To learn the ‘correct’ meanings of words is also, however, to affirm the values inscribed in those words. In the case of gendered language, dominant cultural values accrue to the meanings of the words ‘boy’ and ‘girl’, and ‘masculine’ (or ‘boyish’) and ‘feminine’ (or ‘girly’). In order to challenge those values, it becomes necessary to challenge the connections that make the meaning of these words seem natural.
Already, my little girl has been described by others using gendered language, words to which I’m becoming increasingly sensitive as she starts to learn what culture determines that words mean. So far, she is both ‘a tomboy’ and ‘a girly girl’, ‘happy and chatty’ and ‘serious and thoughtful’, ‘independent’ and ‘bossy’. I’m not particularly bothered by most of these words, although I note that they are gendered - it’s not exactly a compliment to call a little girl ‘serious’, for example.
My pet peeve, however, is ‘bossy’. This is in no way a compliment, and is not a word that tends to be used to describe the behaviour of boys and men. It is, rather, a term that polices the behaviour of girls and women. ‘Bossy’ conventionally means ‘to order others around’ or ‘to be domineering’; in short, to be a like a boss. Now, of course, we all know that being a boss is not particularly becoming to women; women that do becomes bosses are somehow un-feminine: it violates the ‘natural’ patriarchal order if it’s women who are calling the shots. Words are powerful; as Humpty Dumpty acutely observes, ‘the question is which is to be master - that’s all.’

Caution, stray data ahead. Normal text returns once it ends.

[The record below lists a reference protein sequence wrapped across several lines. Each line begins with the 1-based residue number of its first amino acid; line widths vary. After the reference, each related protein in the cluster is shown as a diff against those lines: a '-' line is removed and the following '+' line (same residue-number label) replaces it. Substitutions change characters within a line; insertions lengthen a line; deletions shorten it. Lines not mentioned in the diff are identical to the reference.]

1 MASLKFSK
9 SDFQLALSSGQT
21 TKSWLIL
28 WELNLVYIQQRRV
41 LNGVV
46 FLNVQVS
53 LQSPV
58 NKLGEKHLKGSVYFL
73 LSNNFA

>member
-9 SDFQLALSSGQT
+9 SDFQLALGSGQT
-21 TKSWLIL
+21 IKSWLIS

I’ve also noticed that ‘bossy’ can be used even when a girl or women is not particularly domineering at all, but rather determined or independent. So even in conventional usage, people don’t deploy this word for what it means, but rather for censure (however unconsciously).
Boys are not off the hook, either. Arguably the words that police the gender of boys and men are even more censorious than those meant for girls and women. ‘Cissy’, for example, means ‘to have unsuitable feminine qualities’. Unsuitable, that is, for people who should be suitably masculine i.e. boys and men. ‘Bossy’ can be interpreted as a back-handed compliment, with ‘cissy’ it’s much harder to find the positive.
The good news is that the meanings - and the values that shape them - are not fixed for all time: words acquire new meanings that may supersede their former ones (‘gay’ is one example that springs to mind). Those who are familiar with Through the Looking Glass might well know that one of the meanings of ‘there’s glory for you’ is ‘a nice knock-down argument.’ Linguistic innovation can create new norms.
Not only can words acquire new meanings, but words that were formerly terms of abuse - e.g ‘queer’ - can be re-appropriated by those subject to that abuse. In my view, however, re-appropriation can be a limited strategy: while inverting the abusive meaning, it still relies on the abuse to define one’s self in the first place. I might be able to tell my daughter in the future that someone calling her ‘bossy’ is really saying she’s a smart, strong, independent girl and that’s a good thing.
But I’d rather they said she was a smart, strong, independent girl like they thought it was a good thing.